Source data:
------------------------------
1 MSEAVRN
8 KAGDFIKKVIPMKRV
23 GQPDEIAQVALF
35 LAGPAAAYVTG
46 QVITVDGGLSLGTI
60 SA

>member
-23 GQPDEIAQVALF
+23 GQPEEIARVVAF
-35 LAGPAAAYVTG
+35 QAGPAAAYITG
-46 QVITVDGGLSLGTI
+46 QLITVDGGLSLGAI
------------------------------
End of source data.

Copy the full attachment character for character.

1 MSEAVRN
8 KAGDFIKKVIPMKRV
23 GQPDEIAQVALF
35 LAGPAAAYVTG
46 QVITVDGGLSLGTI
60 SA

>member
-23 GQPDEIAQVALF
+23 GQPEEIARVVAF
-35 LAGPAAAYVTG
+35 QAGPAAAYITG
-46 QVITVDGGLSLGTI
+46 QLITVDGGLSLGAI